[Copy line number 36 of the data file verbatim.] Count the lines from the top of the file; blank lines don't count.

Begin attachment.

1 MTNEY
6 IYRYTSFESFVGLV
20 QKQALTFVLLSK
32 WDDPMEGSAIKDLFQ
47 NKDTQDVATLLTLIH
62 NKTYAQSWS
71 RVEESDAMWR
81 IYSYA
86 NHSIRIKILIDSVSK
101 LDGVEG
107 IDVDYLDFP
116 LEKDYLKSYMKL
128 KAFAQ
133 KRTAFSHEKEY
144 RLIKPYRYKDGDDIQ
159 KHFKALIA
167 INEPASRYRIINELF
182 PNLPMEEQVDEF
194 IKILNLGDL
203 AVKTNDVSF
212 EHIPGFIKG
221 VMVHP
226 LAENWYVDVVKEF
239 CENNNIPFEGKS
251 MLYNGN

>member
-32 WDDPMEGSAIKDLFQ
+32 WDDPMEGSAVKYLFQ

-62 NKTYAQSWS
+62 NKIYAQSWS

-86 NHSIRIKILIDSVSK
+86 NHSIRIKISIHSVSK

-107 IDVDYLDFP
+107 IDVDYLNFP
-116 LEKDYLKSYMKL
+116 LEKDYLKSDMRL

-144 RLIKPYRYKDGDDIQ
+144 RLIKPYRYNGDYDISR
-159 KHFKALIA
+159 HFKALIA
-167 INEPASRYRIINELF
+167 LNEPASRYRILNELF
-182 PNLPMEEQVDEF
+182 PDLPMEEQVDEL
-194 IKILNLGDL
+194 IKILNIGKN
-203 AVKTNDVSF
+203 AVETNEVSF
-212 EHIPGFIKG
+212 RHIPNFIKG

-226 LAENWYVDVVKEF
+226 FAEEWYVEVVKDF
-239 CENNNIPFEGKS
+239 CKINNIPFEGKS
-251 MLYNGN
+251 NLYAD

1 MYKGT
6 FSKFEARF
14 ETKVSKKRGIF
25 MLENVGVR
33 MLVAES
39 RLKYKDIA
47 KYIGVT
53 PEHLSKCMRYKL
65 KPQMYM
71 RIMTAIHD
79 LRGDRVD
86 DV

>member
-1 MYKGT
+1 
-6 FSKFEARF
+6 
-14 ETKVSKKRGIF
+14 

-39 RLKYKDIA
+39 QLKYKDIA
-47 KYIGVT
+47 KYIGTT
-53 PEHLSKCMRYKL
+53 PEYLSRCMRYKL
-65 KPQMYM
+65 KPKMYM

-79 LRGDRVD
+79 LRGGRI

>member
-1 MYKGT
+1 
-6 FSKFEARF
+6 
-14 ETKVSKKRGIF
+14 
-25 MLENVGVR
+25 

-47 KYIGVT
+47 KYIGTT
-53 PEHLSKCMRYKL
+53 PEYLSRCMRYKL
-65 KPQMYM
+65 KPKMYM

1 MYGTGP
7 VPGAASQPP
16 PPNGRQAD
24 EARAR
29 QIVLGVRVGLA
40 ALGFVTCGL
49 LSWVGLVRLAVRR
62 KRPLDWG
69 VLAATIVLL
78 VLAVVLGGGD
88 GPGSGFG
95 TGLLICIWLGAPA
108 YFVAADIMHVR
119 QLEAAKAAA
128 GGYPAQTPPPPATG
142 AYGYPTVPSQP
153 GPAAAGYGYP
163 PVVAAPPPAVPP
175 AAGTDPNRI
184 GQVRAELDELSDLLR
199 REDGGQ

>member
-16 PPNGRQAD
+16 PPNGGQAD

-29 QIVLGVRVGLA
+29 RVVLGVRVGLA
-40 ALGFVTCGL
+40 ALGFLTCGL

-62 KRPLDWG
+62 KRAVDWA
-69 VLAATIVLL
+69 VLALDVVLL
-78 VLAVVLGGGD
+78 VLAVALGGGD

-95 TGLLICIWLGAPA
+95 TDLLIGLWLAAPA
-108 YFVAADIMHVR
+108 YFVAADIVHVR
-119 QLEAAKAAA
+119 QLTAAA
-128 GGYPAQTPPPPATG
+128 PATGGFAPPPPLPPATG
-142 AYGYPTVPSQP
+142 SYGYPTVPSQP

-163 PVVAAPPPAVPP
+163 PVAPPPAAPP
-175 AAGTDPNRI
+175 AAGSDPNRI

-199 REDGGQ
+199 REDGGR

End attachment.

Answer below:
+116 LEKDYLKSDMRL